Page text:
Found 1 comment on HN
confluence · 2012-12-05 · Original thread
I have a significant fraction of my net worth invested in TSLA and have done so since the IPO. I believe TSLA will become a $50 billion dollar company over the forthcoming decade as it rides 2 cost trends and global GDP growth. Elon Musk does too - his renumeration package has TSLA pegged at a possible ~ $43 billion (

I add to my position every month when vol. gets high - so please don't buy it :)

Fundamentally what people must understand is that electric cars have reached ICE parity in cost, use and ease of maintenance. Furthermore they either have, or will surpass, ICE vehicles in all categories over the coming decades on a total cost of ownership calculation. Finally by the end of the decade the lump sum cost of a comparable middle class electric vehicle at the dealer (or website) will be lower than an equivalent ICE vehicle on the day that you buy it.

There are 2 fundamental price forces driving this phenomena - and that is peak oil, in addition to Li-on battery production related to the explosive growth of smartphones/laptops/tablets over the last decade. Indeed this is what I look for in any investment strategy - where is the falling waterfall in cost, who is going to get fucked, and who is going to ride the barrel down. Falling prices drive the future - look for converging falling cost trends and a convergence of secondary technologies ( || ||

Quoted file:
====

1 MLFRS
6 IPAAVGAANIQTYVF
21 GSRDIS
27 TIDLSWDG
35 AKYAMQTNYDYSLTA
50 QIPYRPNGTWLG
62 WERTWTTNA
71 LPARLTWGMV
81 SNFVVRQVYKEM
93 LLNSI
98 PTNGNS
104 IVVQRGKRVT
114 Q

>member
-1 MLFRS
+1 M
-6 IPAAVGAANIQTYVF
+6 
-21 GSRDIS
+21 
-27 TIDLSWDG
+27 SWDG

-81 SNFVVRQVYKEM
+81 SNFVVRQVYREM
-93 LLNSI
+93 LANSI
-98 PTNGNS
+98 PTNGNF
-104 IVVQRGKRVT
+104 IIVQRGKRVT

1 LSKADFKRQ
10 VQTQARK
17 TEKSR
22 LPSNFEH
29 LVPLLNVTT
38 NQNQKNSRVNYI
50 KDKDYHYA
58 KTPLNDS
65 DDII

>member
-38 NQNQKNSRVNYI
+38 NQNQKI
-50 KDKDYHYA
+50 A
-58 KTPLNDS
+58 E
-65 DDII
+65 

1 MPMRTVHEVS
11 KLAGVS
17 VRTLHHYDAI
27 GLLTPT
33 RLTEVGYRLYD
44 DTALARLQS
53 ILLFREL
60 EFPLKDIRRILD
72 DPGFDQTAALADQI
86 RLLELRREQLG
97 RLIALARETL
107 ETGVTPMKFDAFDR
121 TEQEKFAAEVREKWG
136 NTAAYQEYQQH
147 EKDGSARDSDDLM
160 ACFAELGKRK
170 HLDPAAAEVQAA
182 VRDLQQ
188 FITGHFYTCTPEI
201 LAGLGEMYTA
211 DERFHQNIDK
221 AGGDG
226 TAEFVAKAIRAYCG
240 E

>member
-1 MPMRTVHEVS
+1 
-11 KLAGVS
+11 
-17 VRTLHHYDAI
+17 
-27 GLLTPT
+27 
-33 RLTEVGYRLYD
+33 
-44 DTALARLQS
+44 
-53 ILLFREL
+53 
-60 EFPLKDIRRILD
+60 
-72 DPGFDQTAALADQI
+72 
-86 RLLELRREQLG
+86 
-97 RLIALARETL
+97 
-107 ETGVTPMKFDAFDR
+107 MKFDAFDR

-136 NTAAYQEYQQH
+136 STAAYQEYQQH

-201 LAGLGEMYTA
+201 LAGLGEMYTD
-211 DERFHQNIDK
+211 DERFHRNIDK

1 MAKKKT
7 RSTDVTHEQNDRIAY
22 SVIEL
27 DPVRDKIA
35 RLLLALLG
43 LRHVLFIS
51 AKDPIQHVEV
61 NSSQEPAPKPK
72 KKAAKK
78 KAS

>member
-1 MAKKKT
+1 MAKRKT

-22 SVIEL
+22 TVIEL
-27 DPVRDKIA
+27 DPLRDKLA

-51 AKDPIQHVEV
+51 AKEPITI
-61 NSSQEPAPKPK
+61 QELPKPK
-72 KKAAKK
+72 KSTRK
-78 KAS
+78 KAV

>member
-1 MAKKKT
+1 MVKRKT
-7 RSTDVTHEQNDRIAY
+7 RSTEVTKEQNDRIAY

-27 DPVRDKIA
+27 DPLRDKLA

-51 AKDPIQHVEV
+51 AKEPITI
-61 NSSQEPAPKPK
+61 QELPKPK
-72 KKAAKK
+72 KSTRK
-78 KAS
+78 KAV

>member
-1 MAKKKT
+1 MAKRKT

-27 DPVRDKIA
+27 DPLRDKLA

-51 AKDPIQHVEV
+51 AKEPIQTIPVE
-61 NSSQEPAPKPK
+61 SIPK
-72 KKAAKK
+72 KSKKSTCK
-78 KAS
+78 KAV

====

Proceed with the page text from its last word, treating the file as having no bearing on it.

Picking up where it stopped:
> In the talk, which is about 45 minutes long, Karim also points to the confluence of broadband penetration, Flash 7, digital cameras and phones, and cheap bandwidth as environmental factors for YouTube’s birth on February 14, 2005. Then he plays the company’s very first video. Uploaded April 23, 2005, it shows Karim himself standing in front of elephants at the zoo. “The cool thing about these guys it they have really, really, really long trunks,” he says. That’s about it.

Gas prices will increase over the next 2 decades whilst battery costs will fall, squeezing ICE vehicles out the affordability range of most Americans.

Back in 1900 electric vehicles died because battery tech was not cost competitive with ICE vehicles, and rightly so, they sucked. In 2012, ICE vehicles began to die, because they were no longer competitive with electric vehicles.

Welcome to the future.

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